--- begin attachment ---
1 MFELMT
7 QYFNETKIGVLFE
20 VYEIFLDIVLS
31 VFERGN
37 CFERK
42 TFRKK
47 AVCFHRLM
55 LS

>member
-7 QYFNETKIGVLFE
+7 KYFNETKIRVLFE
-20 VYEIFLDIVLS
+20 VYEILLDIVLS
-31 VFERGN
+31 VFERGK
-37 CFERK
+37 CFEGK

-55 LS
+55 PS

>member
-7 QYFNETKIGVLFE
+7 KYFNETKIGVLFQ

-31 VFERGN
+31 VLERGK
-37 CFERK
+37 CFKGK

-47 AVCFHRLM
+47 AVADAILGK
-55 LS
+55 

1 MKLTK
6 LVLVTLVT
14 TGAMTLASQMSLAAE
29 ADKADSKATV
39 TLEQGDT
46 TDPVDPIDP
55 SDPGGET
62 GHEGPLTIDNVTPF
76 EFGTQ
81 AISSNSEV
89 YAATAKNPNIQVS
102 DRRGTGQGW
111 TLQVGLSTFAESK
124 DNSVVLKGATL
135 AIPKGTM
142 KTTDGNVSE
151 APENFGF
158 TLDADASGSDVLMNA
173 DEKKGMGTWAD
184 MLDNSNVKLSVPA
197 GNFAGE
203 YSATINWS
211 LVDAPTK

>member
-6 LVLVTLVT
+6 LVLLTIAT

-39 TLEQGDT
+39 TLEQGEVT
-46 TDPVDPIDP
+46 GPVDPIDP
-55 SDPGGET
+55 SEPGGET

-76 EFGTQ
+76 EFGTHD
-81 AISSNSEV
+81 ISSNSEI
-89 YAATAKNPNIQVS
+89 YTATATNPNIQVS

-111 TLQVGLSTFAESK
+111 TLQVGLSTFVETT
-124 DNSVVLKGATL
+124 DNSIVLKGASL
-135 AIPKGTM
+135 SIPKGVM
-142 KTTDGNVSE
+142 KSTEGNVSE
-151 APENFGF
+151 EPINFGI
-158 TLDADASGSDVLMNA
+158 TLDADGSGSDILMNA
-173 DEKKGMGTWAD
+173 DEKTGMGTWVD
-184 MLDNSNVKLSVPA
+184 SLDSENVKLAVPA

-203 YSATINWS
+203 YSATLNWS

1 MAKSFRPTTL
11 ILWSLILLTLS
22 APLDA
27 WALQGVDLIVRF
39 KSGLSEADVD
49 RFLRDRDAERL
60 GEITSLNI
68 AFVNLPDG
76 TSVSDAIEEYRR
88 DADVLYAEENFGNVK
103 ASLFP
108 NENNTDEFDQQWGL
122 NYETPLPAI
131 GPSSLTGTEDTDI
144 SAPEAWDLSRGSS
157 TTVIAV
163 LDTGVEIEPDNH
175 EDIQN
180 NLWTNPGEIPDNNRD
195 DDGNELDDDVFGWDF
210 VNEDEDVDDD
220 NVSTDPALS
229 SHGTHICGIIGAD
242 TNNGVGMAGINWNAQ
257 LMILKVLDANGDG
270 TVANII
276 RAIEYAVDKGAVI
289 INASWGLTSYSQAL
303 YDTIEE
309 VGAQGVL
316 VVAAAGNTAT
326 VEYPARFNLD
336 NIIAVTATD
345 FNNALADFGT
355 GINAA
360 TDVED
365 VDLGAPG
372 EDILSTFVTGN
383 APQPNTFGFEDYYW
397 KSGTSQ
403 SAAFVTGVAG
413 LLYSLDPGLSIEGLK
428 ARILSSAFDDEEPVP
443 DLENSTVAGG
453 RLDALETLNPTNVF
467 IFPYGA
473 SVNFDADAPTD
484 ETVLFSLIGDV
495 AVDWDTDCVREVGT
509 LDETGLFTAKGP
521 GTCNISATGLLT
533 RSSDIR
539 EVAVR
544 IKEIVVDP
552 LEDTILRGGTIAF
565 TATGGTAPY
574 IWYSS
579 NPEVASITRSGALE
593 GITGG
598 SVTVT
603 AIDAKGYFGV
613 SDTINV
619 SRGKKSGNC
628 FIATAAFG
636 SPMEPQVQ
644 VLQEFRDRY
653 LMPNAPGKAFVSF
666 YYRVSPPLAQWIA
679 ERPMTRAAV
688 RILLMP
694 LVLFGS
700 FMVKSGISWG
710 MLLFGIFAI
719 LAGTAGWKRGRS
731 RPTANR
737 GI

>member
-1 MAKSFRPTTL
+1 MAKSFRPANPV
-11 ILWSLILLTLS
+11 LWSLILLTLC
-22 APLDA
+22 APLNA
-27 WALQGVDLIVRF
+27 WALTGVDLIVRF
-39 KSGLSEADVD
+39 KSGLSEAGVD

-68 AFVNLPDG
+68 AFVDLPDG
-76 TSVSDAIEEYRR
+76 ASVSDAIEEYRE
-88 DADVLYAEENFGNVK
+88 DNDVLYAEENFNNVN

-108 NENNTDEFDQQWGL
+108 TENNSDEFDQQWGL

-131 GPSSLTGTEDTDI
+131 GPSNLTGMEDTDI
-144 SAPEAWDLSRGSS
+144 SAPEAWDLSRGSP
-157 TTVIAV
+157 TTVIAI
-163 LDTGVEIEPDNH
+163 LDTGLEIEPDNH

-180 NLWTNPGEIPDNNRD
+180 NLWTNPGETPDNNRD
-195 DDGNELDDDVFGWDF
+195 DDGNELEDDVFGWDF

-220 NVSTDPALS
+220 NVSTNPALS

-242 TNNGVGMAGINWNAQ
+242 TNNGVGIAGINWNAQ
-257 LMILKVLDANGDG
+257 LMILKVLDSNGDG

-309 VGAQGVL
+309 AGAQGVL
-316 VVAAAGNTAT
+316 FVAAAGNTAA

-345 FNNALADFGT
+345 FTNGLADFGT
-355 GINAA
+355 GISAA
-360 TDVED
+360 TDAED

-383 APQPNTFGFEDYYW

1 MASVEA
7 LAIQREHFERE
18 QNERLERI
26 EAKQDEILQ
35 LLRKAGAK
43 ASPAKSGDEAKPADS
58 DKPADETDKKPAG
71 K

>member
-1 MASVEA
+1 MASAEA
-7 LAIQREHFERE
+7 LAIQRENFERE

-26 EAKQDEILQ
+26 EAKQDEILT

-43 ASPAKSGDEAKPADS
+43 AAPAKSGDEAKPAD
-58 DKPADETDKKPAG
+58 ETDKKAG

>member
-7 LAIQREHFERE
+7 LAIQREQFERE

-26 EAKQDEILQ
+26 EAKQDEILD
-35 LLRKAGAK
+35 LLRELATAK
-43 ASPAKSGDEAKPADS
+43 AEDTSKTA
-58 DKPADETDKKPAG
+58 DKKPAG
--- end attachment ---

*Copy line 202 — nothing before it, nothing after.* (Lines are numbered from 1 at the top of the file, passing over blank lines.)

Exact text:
-316 VVAAAGNTAT